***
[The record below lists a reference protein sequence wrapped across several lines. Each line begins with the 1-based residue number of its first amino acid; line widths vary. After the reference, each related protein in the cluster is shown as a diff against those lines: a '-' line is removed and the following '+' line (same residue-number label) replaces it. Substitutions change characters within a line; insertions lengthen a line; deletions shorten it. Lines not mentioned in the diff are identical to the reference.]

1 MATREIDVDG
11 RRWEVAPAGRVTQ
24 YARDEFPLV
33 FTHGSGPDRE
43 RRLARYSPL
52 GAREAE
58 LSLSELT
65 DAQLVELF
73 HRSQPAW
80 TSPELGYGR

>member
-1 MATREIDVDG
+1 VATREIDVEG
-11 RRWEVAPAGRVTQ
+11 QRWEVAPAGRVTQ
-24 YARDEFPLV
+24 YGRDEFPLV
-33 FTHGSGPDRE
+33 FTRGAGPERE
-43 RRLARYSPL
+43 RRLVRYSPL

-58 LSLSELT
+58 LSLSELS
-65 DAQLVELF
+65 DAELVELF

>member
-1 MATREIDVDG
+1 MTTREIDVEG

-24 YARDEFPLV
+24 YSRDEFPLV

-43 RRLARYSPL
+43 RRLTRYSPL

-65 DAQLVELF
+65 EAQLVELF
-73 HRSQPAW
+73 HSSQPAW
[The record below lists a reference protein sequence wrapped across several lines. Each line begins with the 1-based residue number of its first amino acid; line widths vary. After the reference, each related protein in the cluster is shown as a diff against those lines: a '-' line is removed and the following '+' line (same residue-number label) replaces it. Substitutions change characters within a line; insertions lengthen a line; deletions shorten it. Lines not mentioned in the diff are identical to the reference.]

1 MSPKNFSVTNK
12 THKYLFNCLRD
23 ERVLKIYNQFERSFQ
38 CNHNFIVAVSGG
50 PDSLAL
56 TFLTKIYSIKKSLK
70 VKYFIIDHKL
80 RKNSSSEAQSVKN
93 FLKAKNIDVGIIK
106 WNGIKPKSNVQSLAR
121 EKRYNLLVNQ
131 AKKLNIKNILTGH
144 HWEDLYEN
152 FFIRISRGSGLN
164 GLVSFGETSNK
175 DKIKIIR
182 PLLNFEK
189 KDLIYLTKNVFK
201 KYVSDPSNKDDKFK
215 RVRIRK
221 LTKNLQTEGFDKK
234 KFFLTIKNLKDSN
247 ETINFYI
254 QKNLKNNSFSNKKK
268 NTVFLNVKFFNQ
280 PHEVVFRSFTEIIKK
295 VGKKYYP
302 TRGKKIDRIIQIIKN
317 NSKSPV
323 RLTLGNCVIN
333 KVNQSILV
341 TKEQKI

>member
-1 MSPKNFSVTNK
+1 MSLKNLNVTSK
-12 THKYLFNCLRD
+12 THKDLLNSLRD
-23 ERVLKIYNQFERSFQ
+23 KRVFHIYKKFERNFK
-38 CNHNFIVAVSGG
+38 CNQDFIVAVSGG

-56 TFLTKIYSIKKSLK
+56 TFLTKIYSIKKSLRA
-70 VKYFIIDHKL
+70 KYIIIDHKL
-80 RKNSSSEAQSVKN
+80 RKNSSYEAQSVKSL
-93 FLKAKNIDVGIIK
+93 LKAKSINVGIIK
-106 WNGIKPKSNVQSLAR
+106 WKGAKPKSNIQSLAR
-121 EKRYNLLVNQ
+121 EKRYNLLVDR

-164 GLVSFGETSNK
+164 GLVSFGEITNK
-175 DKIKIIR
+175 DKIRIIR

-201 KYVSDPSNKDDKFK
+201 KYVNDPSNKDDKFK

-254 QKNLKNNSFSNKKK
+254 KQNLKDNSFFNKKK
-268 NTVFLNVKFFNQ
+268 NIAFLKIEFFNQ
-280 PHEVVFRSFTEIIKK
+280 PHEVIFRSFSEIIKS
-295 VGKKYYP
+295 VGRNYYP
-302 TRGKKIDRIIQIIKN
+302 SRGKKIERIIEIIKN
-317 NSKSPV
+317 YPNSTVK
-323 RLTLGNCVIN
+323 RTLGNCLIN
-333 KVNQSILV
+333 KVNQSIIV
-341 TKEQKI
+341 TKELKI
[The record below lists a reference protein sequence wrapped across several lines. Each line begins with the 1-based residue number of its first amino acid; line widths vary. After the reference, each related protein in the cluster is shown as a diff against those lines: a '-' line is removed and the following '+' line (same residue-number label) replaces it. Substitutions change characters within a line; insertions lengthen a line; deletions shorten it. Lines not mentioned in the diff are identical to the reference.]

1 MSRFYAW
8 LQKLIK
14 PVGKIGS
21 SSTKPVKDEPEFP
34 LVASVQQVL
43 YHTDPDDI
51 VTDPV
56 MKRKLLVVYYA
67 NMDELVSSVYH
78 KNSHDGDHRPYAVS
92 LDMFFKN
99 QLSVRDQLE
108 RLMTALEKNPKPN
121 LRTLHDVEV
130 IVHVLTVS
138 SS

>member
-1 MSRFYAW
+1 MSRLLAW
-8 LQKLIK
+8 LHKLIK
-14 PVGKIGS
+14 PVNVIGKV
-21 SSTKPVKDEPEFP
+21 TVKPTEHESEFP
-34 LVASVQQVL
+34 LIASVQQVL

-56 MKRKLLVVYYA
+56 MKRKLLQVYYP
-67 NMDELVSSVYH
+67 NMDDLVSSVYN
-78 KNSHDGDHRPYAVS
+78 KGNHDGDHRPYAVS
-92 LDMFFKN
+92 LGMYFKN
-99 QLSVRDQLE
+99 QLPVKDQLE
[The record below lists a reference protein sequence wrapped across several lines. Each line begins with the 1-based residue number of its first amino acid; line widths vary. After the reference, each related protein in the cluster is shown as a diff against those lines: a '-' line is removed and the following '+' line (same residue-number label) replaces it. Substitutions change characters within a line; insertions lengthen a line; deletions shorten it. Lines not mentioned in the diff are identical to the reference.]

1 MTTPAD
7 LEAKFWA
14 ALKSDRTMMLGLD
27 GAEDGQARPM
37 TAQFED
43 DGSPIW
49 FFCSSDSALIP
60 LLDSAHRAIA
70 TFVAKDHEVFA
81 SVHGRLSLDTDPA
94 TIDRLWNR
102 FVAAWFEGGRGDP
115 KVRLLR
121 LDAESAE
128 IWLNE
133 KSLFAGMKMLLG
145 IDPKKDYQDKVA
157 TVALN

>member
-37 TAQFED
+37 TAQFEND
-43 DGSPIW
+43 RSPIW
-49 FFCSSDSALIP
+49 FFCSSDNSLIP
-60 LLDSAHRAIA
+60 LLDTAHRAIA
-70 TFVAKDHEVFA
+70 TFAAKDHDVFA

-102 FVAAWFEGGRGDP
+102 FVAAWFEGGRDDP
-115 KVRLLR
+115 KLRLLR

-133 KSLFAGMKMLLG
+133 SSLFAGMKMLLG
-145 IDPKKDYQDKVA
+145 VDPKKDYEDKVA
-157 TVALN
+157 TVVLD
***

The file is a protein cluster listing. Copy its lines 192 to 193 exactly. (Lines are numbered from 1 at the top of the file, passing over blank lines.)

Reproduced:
-157 TVALN
+157 TVVLD